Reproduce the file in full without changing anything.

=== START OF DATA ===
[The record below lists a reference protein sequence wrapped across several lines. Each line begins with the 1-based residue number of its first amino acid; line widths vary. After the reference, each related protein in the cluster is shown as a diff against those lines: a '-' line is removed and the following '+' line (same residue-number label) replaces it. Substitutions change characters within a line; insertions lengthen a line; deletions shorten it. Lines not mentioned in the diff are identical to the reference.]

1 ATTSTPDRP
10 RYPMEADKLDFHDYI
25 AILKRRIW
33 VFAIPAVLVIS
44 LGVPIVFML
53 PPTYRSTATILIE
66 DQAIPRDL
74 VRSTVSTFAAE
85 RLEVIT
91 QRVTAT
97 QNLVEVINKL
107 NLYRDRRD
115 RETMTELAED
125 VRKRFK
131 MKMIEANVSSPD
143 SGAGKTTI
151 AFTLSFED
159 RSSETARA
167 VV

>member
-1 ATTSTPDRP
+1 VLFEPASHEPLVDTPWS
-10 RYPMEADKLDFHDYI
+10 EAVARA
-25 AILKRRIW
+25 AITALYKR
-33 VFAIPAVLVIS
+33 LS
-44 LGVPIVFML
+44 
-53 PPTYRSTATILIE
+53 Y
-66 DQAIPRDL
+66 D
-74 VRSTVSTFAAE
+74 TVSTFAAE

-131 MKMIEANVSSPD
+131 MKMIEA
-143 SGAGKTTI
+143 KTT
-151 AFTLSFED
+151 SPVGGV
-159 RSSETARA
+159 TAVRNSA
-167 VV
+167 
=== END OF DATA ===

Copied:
[The record below lists a reference protein sequence wrapped across several lines. Each line begins with the 1-based residue number of its first amino acid; line widths vary. After the reference, each related protein in the cluster is shown as a diff against those lines: a '-' line is removed and the following '+' line (same residue-number label) replaces it. Substitutions change characters within a line; insertions lengthen a line; deletions shorten it. Lines not mentioned in the diff are identical to the reference.]

1 ATTSTPDRP
10 RYPMEADKLDFHDYI
25 AILKRRIW
33 VFAIPAVLVIS
44 LGVPIVFML
53 PPTYRSTATILIE
66 DQAIPRDL
74 VRSTVSTFAAE
85 RLEVIT
91 QRVTAT
97 QNLVEVINKL
107 NLYRDRRD
115 RETMTELAED
125 VRKRFK
131 MKMIEANVSSPD
143 SGAGKTTI
151 AFTLSFED
159 RSSETARA
167 VV

>member
-1 ATTSTPDRP
+1 VLFEPASHEPLVDTPWS
-10 RYPMEADKLDFHDYI
+10 EAVARA
-25 AILKRRIW
+25 AITALYKR
-33 VFAIPAVLVIS
+33 LS
-44 LGVPIVFML
+44 
-53 PPTYRSTATILIE
+53 Y
-66 DQAIPRDL
+66 D
-74 VRSTVSTFAAE
+74 TVSTFAAE

-131 MKMIEANVSSPD
+131 MKMIEA
-143 SGAGKTTI
+143 KTT
-151 AFTLSFED
+151 SPVGGV
-159 RSSETARA
+159 TAVRNSA
-167 VV
+167 